The Controversy Over Business Globalization

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  • 0:03 What Is Globalization?
  • 0:41 The Case Against Globalization
  • 1:53 The Case for Globalization
  • 3:06 Making Your Own Decision
  • 3:30 Lesson Summary
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Lesson Transcript
Instructor: Anthony Aparicio

Tony taught Business and Aeronautics courses for eight years; he holds a Master's degree in Management and is completing a PhD in Organizational Psychology

The growth of the global economy has led to questions about its effects and benefits. This lesson will examine some of the main arguments on both sides of the controversy over business globalization.

What Is Globalization?

In business, the term globalization describes the interactions among individuals, companies, and world governments that involve the production and sale of goods and services. Globalization involves labor issues, investment strategies, humanitarian projects, and other efforts that build and support international commerce. Technology, such as telephones, internet, and air travel has helped to bring people around the world closer together. Each day, our world seems to get smaller with people and countries becoming increasingly interdependent upon each other, and business globalization is part of that process.

The Case Against Globalization

You may have seen people in the news talking about how globalization causes the use of sweatshops in third-world countries where the working environment is unsafe and the pay is below our standards. Sweatshops refer to factories where people work for very low wages, in poor conditions, and for long hours each day. Companies, especially in the clothing industry, have become infamous for their use of cheap labor in other countries to make their products.

In other countries, some people earn twenty cents per hour and have to live on less than three dollars a day. The low cost of labor allows companies from developed countries, such as the United States, to earn much higher profits by using foreign workers to produce goods. At the same time, these US companies are taking jobs away from American citizens. Look at the number of manufacturing plants in the United States that have closed and how many people who have lost their jobs because the work was outsourced.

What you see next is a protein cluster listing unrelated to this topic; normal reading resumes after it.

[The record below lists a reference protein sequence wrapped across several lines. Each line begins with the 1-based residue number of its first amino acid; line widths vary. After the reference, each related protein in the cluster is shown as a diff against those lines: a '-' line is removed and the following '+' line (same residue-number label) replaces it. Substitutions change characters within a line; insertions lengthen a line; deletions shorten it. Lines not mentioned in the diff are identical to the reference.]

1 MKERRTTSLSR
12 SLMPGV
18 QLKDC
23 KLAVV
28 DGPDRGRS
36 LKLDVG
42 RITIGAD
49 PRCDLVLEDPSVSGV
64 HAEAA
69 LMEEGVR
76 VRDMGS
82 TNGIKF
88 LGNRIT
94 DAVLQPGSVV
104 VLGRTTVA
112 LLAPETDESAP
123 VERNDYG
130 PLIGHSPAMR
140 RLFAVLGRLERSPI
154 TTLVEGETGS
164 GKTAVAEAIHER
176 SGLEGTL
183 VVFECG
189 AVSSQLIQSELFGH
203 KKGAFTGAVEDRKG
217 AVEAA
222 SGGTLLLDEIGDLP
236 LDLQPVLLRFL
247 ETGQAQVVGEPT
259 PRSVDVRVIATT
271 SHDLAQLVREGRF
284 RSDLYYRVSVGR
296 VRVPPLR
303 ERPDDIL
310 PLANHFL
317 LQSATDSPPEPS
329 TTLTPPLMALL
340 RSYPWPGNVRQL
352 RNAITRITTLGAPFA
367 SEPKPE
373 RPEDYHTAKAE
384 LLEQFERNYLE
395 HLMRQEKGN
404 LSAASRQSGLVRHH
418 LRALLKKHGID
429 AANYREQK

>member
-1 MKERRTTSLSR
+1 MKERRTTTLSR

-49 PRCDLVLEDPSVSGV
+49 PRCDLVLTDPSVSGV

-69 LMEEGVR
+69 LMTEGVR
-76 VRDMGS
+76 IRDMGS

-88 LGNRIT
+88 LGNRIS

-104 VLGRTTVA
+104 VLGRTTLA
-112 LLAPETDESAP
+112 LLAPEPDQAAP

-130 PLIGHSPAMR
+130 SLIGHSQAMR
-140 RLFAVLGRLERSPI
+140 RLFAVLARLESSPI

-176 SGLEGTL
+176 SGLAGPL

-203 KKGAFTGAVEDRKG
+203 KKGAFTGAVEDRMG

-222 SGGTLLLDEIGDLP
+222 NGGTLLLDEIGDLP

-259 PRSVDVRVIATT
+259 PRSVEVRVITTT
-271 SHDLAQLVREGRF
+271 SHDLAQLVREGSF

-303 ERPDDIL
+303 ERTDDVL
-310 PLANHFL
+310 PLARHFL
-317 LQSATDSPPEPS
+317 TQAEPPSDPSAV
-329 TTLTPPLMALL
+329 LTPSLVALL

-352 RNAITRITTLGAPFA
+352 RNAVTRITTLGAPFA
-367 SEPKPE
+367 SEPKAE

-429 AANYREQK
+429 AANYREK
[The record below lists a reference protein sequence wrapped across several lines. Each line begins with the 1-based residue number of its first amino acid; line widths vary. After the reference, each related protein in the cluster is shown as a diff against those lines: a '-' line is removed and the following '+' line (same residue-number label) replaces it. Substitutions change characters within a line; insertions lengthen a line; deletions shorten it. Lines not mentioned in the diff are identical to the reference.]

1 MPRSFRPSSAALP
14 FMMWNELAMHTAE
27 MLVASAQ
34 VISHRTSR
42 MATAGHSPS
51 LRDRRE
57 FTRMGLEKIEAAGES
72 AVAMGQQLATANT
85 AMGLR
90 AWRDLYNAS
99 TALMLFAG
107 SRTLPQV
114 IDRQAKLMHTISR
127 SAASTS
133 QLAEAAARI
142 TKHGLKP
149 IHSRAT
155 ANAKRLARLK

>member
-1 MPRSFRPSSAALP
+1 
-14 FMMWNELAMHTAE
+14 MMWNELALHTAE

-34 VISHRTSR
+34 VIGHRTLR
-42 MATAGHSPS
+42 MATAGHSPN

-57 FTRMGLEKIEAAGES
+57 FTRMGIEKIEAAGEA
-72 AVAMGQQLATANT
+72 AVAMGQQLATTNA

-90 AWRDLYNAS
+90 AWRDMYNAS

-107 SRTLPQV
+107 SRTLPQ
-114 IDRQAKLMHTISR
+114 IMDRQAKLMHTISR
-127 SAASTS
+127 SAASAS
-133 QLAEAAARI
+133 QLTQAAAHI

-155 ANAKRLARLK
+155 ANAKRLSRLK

Outsourcing occurs when work is sent to other countries to be completed by low-wage workers. The finished product is sent back to the host country to be sold. Many industries, such as call centers, payroll, customer service, information technology and many medical specialties, are being outsourced to other countries where the labor is much cheaper.

The Case for Globalization

Advocates of business globalization argue that it is not a zero-sum game, which requires one side to lose in order for the other side to gain. Globalization can be a win-win situation for all who are involved, but it often takes time, people, and government assistance.

When the North American Free Trade Agreement (NAFTA) was enacted, many people thought that American companies would rush to outsource all of their work to the cheaper labor market in Mexico and the U.S. economy would be crushed. We now see that since 1994, when NAFTA came into effect, the U.S. economy has not suffered from the agreement and that Mexico has gained in economic strength. The U.S. may have lost many of the lower-wage, unskilled jobs, but those jobs were replaced by higher wage, skilled, and semi-skilled positions.

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